• Suvarna R, Pirmohamed M, Henderson L. 2003. Possible interaction between warfarin and cranberry juice. British Medical Journal 327(7429):1454.
  • Vinson JA, Bose P, Proch J, Al Kharrat H, Samman N. 2008. Cranberries and cranberry products: powerful in vitro, ex vivo, and in vivo sources of antioxidants. Journal of Agricultural and Food Chemistry 56(14):5884-5891.
  • Yarnell E. Botanical medicine for cystitis. Alternative Complementary Therapy 1997;269-275.
  • Zhang L, Ma J, Pan K, Go VLW, Chen J, You W. 2005. Efficacy of cranberry juice on Helicobacter pylori infection: a double-blind, randomized placebo-controlled trial. Helicobacter 10(2):139-145.

Appendix 1: Examples of appropriate dosage preparations, frequencies of use and directions for use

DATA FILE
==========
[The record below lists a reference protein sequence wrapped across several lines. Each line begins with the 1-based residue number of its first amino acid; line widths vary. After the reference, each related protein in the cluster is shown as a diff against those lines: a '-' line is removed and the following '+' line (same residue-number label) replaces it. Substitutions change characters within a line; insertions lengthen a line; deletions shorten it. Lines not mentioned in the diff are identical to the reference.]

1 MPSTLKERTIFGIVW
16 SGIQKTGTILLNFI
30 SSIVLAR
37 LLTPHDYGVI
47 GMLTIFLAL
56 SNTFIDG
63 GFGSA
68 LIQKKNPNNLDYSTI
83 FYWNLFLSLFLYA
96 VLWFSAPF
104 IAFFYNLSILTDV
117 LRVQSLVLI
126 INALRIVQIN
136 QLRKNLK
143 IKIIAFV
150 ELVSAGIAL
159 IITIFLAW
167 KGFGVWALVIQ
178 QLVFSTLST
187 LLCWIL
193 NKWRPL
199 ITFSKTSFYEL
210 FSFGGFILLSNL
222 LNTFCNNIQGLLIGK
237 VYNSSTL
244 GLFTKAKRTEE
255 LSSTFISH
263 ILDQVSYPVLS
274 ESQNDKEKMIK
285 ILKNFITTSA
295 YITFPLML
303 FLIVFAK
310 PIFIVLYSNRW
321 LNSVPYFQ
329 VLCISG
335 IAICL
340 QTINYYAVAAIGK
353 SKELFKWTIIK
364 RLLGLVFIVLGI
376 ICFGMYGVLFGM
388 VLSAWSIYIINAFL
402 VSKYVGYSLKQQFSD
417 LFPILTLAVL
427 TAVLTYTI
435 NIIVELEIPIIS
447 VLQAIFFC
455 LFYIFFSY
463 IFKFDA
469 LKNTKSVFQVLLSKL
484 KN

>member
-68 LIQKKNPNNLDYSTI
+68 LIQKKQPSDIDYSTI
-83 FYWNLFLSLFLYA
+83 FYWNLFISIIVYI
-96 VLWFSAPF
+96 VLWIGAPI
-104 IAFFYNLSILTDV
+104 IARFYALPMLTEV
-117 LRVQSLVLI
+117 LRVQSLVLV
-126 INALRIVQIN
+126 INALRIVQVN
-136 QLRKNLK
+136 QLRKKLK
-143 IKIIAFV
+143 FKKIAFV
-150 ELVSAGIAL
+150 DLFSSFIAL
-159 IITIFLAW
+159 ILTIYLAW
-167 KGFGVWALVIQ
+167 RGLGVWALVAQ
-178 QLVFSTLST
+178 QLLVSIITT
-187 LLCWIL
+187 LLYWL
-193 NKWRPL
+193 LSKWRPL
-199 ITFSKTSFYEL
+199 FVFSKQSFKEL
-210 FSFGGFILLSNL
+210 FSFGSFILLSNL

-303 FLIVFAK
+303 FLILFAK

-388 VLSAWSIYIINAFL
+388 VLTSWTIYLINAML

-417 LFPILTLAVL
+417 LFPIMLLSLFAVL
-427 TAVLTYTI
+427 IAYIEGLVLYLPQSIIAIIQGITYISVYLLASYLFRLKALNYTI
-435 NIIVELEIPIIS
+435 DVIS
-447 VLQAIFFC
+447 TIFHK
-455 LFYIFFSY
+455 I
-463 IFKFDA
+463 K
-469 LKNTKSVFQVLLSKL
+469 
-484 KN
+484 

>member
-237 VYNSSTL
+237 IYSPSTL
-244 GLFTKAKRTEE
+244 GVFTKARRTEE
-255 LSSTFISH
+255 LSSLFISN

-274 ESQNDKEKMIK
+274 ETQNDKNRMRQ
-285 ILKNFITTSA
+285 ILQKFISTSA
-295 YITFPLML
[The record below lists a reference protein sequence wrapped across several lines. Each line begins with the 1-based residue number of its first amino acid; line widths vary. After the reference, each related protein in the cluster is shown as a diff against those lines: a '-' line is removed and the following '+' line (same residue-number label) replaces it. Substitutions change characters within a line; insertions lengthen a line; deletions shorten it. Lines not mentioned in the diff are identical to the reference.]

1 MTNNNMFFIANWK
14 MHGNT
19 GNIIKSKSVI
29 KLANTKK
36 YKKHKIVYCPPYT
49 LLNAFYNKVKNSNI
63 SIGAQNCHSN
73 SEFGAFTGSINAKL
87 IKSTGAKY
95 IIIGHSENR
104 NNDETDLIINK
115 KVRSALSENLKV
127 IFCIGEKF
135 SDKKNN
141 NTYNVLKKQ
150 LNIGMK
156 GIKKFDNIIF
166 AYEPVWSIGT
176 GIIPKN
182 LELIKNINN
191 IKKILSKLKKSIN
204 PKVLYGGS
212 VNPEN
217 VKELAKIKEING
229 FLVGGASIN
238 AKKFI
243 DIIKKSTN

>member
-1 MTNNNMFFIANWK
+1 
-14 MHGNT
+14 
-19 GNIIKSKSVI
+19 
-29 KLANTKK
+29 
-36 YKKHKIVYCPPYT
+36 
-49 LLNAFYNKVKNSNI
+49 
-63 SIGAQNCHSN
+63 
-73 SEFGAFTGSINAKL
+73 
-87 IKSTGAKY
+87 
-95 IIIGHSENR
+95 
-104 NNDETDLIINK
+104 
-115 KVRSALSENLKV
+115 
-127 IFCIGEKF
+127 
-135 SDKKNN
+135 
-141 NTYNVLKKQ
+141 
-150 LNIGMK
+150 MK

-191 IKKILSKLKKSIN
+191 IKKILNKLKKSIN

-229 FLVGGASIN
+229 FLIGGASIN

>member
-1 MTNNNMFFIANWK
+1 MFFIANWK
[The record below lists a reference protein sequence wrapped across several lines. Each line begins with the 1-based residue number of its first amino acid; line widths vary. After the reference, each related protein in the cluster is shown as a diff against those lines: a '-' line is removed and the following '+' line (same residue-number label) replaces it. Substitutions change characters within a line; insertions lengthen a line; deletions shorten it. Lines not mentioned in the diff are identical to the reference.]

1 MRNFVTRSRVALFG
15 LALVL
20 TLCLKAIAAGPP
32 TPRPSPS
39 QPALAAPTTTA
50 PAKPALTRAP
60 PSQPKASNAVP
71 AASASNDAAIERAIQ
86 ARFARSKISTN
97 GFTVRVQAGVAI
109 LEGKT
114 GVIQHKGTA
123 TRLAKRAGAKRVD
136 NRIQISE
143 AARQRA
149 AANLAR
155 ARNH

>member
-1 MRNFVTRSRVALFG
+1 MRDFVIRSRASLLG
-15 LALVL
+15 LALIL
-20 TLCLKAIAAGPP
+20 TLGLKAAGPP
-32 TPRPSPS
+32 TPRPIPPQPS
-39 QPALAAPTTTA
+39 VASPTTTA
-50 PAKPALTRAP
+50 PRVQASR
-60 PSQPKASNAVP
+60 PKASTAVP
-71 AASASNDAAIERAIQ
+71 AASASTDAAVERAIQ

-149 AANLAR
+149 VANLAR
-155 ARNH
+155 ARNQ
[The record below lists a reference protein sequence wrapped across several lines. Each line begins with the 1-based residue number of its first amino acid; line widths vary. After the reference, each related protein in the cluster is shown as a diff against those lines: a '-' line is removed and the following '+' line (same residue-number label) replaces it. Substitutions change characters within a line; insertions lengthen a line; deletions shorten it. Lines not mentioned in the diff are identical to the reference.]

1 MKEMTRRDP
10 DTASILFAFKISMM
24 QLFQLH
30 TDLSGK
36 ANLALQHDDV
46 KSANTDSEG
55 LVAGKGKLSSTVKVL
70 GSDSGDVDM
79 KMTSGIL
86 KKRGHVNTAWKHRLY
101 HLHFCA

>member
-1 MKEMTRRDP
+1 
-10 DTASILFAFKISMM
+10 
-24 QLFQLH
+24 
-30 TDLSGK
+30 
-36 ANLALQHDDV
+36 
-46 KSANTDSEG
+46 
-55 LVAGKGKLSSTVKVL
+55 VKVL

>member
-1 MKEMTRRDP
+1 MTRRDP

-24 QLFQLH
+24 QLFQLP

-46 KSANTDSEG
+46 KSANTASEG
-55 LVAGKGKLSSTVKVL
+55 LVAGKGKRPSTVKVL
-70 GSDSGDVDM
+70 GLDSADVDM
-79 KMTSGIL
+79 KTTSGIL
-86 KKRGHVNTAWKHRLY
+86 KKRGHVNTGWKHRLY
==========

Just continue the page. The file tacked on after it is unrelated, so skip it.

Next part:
Fruit juice preparations equivalent to:

  • 120-950 ml cranberry juice, per day (Blumenthal et al. 2003)
  • 7 ml cranberry juice cocktail per kg body weight, per day (Ruel et al. 2005) (30% cranberry juice)
  • 250 ml cranberry juice, 3 times per day (Stothers et al. 2002)
  • 30-300 ml unsweetened cranberry juice, per day (Upton 2002)
  • 300 ml cranberry juice cocktail, per day (Avorn et al. 1994) (30% cranberry juice)

Other preparations:

  • 200 mg dried cranberry juice, 2 times per day (Valentenova et al. 2007)
  • 400 mg dried cranberry juice, 2 times per day (Valentenova et al. 2007)
  • Preparations equivalent to 10-20 g fresh fruit, per day (Mills and Bone 2005)
  • 400-800 mg dry concentrate (25:1), per day (Mills and Bone 2005)
  • 400 mg cranberry dry extract, 2-3 times per day (Upton 2002)
  • Dry extracts equivalent to 10-30 g fresh fruit (25:1), per day (Upton 2002)
  • 400 mg cranberry concentrate / concentrated cranberry extract, 2 times per day (Walker et al 1997)